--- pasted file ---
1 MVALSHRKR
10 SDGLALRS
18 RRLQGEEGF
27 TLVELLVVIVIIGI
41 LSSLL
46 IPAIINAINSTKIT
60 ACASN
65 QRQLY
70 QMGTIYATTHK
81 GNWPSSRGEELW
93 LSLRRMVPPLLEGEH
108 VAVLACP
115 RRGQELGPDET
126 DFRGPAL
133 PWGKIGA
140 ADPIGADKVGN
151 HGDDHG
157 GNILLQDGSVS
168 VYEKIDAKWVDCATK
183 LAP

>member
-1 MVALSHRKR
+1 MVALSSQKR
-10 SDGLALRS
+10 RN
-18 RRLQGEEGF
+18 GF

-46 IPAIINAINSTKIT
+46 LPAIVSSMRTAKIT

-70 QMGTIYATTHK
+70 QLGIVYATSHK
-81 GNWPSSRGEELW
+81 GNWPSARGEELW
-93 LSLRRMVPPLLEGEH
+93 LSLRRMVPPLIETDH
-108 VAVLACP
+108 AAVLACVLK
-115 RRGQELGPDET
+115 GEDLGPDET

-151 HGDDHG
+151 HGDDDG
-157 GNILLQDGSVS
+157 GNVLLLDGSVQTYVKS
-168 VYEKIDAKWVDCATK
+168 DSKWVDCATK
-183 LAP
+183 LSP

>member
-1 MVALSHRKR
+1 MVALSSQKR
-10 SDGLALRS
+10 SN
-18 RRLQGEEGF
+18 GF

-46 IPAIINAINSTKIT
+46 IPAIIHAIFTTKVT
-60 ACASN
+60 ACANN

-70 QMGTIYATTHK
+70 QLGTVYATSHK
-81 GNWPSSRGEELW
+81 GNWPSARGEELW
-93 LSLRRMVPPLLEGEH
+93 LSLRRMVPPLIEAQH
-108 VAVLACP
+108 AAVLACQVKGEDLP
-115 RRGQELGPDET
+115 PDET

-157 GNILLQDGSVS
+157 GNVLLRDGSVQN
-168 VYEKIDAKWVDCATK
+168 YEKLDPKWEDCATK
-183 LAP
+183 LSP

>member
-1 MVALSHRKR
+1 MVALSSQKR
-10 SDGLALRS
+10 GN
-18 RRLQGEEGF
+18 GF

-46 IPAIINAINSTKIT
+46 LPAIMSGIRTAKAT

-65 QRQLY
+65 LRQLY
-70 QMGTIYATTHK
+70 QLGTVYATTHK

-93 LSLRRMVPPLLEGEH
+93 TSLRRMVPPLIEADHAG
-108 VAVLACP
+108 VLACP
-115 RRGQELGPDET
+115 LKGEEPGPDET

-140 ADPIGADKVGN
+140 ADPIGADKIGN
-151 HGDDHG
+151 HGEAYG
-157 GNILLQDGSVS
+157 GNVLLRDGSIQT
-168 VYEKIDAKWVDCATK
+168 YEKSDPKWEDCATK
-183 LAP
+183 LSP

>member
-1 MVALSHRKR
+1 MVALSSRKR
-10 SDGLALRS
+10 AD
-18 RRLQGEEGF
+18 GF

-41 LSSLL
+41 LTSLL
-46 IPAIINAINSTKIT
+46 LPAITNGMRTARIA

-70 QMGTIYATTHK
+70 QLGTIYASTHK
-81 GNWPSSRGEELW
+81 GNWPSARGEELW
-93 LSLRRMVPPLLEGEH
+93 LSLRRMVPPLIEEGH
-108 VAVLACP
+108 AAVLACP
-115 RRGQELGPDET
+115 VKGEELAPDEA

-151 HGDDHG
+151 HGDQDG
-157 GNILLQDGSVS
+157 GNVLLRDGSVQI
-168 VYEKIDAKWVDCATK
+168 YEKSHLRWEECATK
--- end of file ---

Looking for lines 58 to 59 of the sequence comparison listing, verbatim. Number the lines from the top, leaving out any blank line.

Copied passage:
+60 ACANN

-70 QMGTIYATTHK